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  1. #1
    SitePoint Evangelist captainccs's Avatar
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    Using field data in an ON clause

    MySQL: Using field data in an ON clause

    I'm trying to do a variation on Bill Karwin's "ClosureTable" using a self-join instead of an extra table. For this I'm putting the ids I want to find in an extra field in the main table:

    Code:
    CREATE TABLE IF NOT EXISTS `test` (
      `id` smallint(6) NOT NULL auto_increment,
      `name` varchar(64) NOT NULL default '',
      `father_id` smallint(6) NOT NULL default '0',
      `mother_id` smallint(6) NOT NULL default '0',
      `father_ids` text NOT NULL,
      `mother_ids` text NOT NULL,
      PRIMARY KEY  (`id`)
    ) ENGINE=MyISAM DEFAULT CHARSET=latin1 AUTO_INCREMENT=8 ;
    The query is as follows:

    Code SQL:
    SELECT p.id, p.name, f.father_ids, f.mother_ids
    FROM test AS f
    CROSS JOIN test AS p ON p.id IN (f.mother_ids)
    WHERE f.id = '$id'

    If the father_ids or mother_ids field has more than one value it only matches the first one. How do I convert the field value into a proper operand for the IN clause?
    Denny Schlesinger
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  2. #2
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    Make a normalized data model instead. The first rule of normalization is to never store multiple values in a column.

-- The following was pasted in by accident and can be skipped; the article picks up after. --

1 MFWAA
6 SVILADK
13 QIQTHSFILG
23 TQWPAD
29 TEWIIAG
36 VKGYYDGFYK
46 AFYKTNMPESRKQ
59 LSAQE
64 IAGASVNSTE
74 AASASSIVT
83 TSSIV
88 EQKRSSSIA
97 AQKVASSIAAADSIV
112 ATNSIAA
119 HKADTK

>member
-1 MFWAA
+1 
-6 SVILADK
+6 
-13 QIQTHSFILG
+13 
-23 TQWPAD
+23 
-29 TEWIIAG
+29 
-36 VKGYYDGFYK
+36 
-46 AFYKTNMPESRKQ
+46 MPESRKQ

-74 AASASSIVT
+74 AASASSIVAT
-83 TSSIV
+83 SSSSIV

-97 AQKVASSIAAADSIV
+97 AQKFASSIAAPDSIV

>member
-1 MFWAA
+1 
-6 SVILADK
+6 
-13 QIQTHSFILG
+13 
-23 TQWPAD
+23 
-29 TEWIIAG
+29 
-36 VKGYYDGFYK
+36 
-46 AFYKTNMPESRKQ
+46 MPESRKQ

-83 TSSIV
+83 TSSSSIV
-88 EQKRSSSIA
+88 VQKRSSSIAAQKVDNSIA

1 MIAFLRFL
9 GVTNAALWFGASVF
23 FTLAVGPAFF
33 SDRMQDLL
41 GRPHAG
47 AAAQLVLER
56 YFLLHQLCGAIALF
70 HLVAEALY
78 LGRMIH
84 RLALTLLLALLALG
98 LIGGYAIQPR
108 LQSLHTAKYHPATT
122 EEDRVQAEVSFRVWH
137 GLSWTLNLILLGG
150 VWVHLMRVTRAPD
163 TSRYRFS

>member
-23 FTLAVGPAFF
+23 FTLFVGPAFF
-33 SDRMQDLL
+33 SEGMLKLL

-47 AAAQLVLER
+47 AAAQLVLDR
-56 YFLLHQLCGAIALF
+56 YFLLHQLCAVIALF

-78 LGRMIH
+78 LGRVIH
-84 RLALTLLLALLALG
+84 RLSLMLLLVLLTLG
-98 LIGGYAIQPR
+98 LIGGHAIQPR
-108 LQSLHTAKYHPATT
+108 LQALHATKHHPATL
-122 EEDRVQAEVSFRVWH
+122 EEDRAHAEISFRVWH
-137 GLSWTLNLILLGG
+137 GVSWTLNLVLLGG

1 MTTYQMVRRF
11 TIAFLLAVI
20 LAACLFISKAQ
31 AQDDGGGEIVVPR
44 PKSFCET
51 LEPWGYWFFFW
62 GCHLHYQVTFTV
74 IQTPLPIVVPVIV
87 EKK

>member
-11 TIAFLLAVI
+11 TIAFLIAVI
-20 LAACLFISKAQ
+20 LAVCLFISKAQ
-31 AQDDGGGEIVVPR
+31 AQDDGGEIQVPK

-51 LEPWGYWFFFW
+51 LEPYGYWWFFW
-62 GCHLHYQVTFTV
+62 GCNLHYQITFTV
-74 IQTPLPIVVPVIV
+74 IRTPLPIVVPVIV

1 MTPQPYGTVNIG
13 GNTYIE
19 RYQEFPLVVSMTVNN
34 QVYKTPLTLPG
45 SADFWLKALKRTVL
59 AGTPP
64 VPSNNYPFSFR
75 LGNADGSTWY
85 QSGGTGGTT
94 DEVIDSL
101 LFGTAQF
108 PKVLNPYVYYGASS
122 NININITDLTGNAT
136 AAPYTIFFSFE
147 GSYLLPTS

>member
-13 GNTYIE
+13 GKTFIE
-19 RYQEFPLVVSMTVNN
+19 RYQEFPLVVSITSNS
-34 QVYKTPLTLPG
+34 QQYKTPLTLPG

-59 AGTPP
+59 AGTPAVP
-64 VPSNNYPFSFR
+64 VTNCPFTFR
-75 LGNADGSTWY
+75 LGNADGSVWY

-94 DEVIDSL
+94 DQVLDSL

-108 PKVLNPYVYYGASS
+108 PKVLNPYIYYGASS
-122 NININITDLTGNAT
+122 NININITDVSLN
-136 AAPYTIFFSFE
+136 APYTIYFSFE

3. #3
    SQL Consultant gold trophysilver trophybronze trophy
    r937's Avatar
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    CROSS JOIN with an ON condition like yours just doesn't make sense to me (even though mysql allows it), i think it should be INNER JOIN instead

    you could use the FIND_IN_SET function for your unnormalized data, but be aware the performance sucks and the query won't scale up
    rudy.ca | @rudydotca
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  4. #4
    SitePoint Evangelist captainccs's Avatar
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    Normalize, yes. Thank you. But at this point I'm exploring the various ways to traverse a family tree and if "breaking the rules" improve the code, I don't mind doing it. The area where I'm having issues is in displaying all ancestors and all descendants. These are essentially linked lists which one normally handles with loops or recursive functions which I'm seeking to avoid.
    Denny Schlesinger
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  5. #5
    SitePoint Evangelist captainccs's Avatar
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    Quote Originally Posted by r937 View Post
    CROSS JOIN with an ON condition like yours just doesn't make sense to me (even though mysql allows it), i think it should be INNER JOIN instead
    Yes! I pasted my experimental test code as is (sorry).

    You could use the FIND_IN_SET function for your unnormalized data, but be aware the performance sucks and the query won't scale up